As Luther's theses had a huge effect in Germany, it quickly reached Rome via the printing press, however, the church was initially slow in reacting to this challenge. The nobles of Germany and other surrounding countries, supported Luther and suddenly he gained political strength. Coincidently it was rather obvious that the nobles would encourage Luther, as they would be able to skip the excessive papal taxes, which would have been incurred on their country at that time, this factor also contributed to nationalism which was discussed earlier. With growing and heated arguments between Luther and the Pope he was excommunicated in 151 as a result of his antagonism towards the Papal bull.

Although the actions of Luther may be seen as the commencement of the reformation, it was extended beyond this point by a man called John Calvin. Calvin took the belief of Luther one step further however he also created and published some doctrines of his own. The doctrine of predestination which was one of Calvin's central beliefs was that Christ died only for the elect. The elect cannot resist god's grace. Nor can they backslide. One of the many similarities was that both Calvin and Luther accept only two sacraments, those two being Baptism and Eucharist and they both rejected whatever was not in the bible including sacraments, images, organs and hymns.

Towards the mid to late 150's the church began its response towards all of the challenges including the ones from Luther and Calvin. The year 1540 saw the introduction of the society of Jesus also known as the Jesuits. The Jesuits were founded by Ignatius of Loyola who had a significant religious conversion in 151 after being wounded by the French while defending the Spanish town of Pamplone. The Jesuits represented the new spirit of Catholicism and their main mission was to go out and preach and they gave direct loyalty to the Pope through a forth vow of obedience. They worked directly to set up schools to educate priests and laymen and through this they also gained political strength as they often would be educating the son's of nobles. In 1545 Pope Paul III called the council of Trent and their aims were to define large number of points of dogma, demanding reforms in pastoral care and also to reaffirm papal supremacy. Although the council began in 1545 and ended in 156, three attempts were made to bring the council to a conclusion however as a result of European wars and heated arguments the council only sat between 1545-1547 under Pope Paul III where it was moved to Bologna in Italy, 1551-155 under Pope Julius III where it moved back from Bologna to Trent, 1555-155 under Pope Paul IV where he tried to reform the church using his own methods, through inquisition and index and finally in 156-156 where the fathers that were present affirmed all decisions taken since its commencement in 1545. At the conclusion of the council of Trent Luther's beliefs of faith alone, scripture alone and grace alone were responded to and decisions were made so that the abuses were stoped and the church was no longer corrupt.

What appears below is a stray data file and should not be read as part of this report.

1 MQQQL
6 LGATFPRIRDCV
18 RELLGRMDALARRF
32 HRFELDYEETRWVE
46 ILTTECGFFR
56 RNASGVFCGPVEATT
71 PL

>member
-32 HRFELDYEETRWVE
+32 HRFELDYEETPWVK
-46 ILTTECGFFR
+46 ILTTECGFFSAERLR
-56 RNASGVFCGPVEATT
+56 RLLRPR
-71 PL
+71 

Shortly after the time of the council of Trent three men restored the faith of the people in the papacy. Popes PiusV (1566-157), Gregory XIII (157-1585) and Sixtus V (1585-150) were the three popes that followed during a recovering time for the church. Pius V was seen as the believer who fought against the heretics and the Turks and published the Catholic church Catechism which was originally intended for priests. Gregory XIII was seen as the organiser whom created the Gregorian calendar and chants and Sixtus V was seen as the man of actions he established stable parishes and seminaries as well as setting up a central government for the church which is also known as the Roman Congregations to assist the ministries of the Pope and cardinals were distributed amongst these congregations. Although the Catholic inquisition was a negative effect producing fear, anger and hatred the church was able to control it's enemies as it felt extremely under siege.

The aim of the counter reformation which lasted between the years 1540-1568 was to recover the 'lost souls' and the council of Trent, the Jesuits and the reforming popes assisted in doing just that, however, this did not eventuate and the spirit was irreversible, yet the church had gained many 'new souls' through missions throughout the world. The church was smaller in size and authority at this time but 'leaner and fitter' in its ability to evangelise and care for its faithful. The council of Trent and the implementation of its reforms halted the self destruction of the church and led to many successful factors and outcomes of the catholic-reformation. Simony and Nepotism was outlawed, there were clear doctrinal statements of belief, papal supremacy was reaffirmed marriage laws were tightened, seven sacraments defined and suddenly faith in action was deemed necessary for a Christian life. Despite the reform the Protestant and Catholic Churches were never re-united but on the contrary to its relationship with society the church fortified itself, it became solid in foundation and was able to attack and defend itself through the Jesuits, the popes foot soldiers and the council of Trent. After the counter reformation the church was able to show how it was One, Holy, Catholic and Apostolic by following the teachings and examples of Christ in a more authentic way. This model of the church was sustained through many centuries all the way up until the Vatican II council in 16 where the windows of the church was opened.

In conclusion, the challenges towards the church by Luther and Calvin, improved the church and in conjunction with the response at the council of Trent through the Jesuits and the reforming Popes, created the effect which is significant and meaningful as these events helped to shape and sustain our beliefs, which under the guidance of the holy spirit will continue to be sustained forever.